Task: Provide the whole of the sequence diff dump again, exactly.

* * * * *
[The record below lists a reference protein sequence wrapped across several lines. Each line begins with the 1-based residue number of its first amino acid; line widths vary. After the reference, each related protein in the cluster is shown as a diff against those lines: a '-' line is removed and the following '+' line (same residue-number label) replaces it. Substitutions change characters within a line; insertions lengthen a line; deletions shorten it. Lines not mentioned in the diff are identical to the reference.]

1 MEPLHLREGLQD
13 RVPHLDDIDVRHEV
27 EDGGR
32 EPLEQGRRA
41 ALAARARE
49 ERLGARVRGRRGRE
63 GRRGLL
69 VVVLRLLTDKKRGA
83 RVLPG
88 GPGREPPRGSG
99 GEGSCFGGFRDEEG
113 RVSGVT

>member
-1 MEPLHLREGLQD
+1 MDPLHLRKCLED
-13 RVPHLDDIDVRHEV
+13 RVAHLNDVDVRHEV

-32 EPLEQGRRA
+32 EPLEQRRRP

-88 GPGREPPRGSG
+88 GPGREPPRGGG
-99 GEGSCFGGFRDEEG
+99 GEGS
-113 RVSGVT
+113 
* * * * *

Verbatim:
[The record below lists a reference protein sequence wrapped across several lines. Each line begins with the 1-based residue number of its first amino acid; line widths vary. After the reference, each related protein in the cluster is shown as a diff against those lines: a '-' line is removed and the following '+' line (same residue-number label) replaces it. Substitutions change characters within a line; insertions lengthen a line; deletions shorten it. Lines not mentioned in the diff are identical to the reference.]

1 MEPLHLREGLQD
13 RVPHLDDIDVRHEV
27 EDGGR
32 EPLEQGRRA
41 ALAARARE
49 ERLGARVRGRRGRE
63 GRRGLL
69 VVVLRLLTDKKRGA
83 RVLPG
88 GPGREPPRGSG
99 GEGSCFGGFRDEEG
113 RVSGVT

>member
-1 MEPLHLREGLQD
+1 MDPLHLRKCLED
-13 RVPHLDDIDVRHEV
+13 RVAHLNDVDVRHEV

-32 EPLEQGRRA
+32 EPLEQRRRP

-88 GPGREPPRGSG
+88 GPGREPPRGGG
-99 GEGSCFGGFRDEEG
+99 GEGS
-113 RVSGVT
+113 